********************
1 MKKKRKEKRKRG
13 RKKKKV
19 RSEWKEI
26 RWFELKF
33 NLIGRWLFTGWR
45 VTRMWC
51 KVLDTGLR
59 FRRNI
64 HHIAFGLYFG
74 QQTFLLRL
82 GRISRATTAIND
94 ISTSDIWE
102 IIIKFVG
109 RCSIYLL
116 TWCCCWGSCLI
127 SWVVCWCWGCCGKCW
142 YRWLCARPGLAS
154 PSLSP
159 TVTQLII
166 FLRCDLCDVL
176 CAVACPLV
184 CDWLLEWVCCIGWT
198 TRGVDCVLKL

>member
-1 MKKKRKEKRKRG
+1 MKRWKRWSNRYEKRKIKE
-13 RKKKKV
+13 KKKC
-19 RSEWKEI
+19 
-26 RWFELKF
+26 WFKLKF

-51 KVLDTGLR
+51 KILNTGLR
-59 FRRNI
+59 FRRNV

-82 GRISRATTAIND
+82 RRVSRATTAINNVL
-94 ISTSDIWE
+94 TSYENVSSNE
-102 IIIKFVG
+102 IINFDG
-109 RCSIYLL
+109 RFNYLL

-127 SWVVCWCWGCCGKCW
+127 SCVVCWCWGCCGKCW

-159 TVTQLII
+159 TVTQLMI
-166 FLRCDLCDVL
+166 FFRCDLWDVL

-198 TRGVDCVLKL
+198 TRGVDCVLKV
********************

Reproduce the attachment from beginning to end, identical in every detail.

1 MKKKRKEKRKRG
13 RKKKKV
19 RSEWKEI
26 RWFELKF
33 NLIGRWLFTGWR
45 VTRMWC
51 KVLDTGLR
59 FRRNI
64 HHIAFGLYFG
74 QQTFLLRL
82 GRISRATTAIND
94 ISTSDIWE
102 IIIKFVG
109 RCSIYLL
116 TWCCCWGSCLI
127 SWVVCWCWGCCGKCW
142 YRWLCARPGLAS
154 PSLSP
159 TVTQLII
166 FLRCDLCDVL
176 CAVACPLV
184 CDWLLEWVCCIGWT
198 TRGVDCVLKL

>member
-1 MKKKRKEKRKRG
+1 MKRWKRWSNRYEKRKIKE
-13 RKKKKV
+13 KKKC
-19 RSEWKEI
+19 
-26 RWFELKF
+26 WFKLKF

-51 KVLDTGLR
+51 KILNTGLR
-59 FRRNI
+59 FRRNV

-82 GRISRATTAIND
+82 RRVSRATTAINNVL
-94 ISTSDIWE
+94 TSYENVSSNE
-102 IIIKFVG
+102 IINFDG
-109 RCSIYLL
+109 RFNYLL

-127 SWVVCWCWGCCGKCW
+127 SCVVCWCWGCCGKCW

-159 TVTQLII
+159 TVTQLMI
-166 FLRCDLCDVL
+166 FFRCDLWDVL

-198 TRGVDCVLKL
+198 TRGVDCVLKV